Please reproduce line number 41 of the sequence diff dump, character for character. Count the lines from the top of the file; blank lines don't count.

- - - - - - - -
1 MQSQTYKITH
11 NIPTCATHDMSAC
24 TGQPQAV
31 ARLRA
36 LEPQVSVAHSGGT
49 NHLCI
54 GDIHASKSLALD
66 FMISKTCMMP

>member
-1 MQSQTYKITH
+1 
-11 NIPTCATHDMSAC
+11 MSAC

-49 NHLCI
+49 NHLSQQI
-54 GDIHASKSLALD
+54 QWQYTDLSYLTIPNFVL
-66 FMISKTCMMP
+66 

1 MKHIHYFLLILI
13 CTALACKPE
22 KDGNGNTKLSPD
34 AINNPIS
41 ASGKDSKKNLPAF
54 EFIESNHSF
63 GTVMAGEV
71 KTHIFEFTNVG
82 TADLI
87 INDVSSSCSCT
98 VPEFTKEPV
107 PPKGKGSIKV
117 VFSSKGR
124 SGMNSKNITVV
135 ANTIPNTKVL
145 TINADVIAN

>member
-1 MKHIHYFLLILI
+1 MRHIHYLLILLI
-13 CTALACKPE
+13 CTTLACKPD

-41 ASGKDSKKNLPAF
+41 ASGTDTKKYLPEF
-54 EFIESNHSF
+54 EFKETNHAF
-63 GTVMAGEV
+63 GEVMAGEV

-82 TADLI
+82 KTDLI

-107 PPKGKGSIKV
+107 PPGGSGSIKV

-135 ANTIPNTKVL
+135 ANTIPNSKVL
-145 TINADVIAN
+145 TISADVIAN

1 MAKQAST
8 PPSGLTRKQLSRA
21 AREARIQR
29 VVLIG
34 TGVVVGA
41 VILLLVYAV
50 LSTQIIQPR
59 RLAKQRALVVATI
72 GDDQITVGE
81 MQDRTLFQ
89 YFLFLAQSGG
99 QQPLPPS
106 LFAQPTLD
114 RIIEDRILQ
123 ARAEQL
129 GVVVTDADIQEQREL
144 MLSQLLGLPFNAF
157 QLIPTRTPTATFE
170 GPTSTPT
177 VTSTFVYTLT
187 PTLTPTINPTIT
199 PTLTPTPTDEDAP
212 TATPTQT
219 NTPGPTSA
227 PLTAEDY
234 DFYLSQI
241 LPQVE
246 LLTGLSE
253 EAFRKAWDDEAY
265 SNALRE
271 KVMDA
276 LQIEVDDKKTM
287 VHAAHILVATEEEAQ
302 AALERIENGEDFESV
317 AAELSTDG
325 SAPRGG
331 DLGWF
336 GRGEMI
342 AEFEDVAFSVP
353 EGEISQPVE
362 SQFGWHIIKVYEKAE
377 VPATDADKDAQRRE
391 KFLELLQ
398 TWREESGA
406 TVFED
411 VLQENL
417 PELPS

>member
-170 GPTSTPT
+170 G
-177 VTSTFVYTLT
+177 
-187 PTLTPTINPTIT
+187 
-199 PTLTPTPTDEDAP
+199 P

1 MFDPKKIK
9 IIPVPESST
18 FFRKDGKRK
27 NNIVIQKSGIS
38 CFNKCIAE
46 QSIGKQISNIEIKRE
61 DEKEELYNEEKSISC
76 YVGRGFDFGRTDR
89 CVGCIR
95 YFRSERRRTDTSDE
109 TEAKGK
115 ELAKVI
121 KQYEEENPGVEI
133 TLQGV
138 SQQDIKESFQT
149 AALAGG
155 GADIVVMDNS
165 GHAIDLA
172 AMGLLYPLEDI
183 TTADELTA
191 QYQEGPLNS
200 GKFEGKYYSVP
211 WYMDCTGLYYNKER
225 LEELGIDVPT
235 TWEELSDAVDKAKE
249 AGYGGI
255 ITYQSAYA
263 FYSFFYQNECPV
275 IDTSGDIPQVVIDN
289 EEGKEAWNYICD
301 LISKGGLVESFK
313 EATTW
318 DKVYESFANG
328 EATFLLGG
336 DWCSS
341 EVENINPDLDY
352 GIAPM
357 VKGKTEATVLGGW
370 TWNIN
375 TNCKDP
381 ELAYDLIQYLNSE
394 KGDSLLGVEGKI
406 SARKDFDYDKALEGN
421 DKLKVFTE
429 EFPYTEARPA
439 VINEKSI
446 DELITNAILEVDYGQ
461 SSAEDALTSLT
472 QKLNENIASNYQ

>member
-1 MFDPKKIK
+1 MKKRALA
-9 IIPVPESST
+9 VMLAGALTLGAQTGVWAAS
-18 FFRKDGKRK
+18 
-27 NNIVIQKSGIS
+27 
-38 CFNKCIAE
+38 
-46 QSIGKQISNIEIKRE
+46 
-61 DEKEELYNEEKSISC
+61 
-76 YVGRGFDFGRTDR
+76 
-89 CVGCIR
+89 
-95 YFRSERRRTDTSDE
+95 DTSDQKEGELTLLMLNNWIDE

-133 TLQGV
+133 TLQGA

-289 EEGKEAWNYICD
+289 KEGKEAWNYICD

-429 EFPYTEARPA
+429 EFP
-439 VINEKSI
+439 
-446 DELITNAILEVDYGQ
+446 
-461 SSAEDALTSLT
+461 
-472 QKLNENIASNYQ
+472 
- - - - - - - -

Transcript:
-41 ASGKDSKKNLPAF